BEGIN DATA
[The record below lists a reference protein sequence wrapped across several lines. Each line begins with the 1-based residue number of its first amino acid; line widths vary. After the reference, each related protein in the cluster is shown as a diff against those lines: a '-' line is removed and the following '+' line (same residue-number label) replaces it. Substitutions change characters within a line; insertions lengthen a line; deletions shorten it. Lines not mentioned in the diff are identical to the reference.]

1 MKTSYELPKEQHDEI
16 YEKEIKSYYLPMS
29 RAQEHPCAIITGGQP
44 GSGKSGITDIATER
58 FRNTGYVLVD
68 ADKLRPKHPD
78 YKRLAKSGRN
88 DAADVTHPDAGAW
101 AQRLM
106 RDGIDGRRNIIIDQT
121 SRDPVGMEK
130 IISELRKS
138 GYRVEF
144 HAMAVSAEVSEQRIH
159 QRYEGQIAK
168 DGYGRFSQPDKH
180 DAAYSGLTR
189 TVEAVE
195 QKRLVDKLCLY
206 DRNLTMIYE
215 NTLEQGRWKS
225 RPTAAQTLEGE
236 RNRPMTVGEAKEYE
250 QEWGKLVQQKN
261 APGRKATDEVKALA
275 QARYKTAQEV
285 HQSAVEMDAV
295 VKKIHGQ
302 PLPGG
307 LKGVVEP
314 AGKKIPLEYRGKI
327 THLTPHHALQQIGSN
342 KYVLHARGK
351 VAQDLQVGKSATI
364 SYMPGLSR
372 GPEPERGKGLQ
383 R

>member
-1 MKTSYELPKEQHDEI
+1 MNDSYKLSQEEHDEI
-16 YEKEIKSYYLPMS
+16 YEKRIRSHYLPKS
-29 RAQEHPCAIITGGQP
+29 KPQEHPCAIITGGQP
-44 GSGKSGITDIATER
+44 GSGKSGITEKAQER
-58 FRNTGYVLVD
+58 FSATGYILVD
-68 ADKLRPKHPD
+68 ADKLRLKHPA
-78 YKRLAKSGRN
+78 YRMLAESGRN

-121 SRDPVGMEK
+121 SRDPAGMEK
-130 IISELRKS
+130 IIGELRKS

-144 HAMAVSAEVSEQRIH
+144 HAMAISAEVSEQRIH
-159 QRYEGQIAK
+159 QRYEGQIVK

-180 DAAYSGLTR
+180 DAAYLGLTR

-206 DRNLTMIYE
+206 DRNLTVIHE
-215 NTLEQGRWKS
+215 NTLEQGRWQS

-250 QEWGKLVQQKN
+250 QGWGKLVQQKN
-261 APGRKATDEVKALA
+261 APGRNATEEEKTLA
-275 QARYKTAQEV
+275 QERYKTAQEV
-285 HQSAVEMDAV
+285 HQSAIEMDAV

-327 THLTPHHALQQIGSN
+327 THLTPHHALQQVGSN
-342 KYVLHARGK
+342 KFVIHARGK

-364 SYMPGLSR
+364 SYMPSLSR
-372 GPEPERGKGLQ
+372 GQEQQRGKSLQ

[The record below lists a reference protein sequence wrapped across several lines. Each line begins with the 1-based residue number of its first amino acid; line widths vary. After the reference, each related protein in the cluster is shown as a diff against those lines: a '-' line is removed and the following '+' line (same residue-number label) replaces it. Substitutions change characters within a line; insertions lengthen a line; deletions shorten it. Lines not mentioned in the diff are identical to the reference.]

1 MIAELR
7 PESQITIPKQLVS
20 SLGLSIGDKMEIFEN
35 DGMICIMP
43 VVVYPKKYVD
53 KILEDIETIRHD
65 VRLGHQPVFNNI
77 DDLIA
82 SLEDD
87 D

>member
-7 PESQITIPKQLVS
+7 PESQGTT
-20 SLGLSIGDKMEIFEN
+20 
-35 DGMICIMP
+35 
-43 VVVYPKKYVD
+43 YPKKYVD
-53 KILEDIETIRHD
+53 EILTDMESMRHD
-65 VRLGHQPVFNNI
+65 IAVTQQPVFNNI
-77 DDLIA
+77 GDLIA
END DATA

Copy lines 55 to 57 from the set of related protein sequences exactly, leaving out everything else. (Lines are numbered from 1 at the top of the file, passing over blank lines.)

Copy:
+121 SRDPAGMEK
-130 IISELRKS
+130 IIGELRKS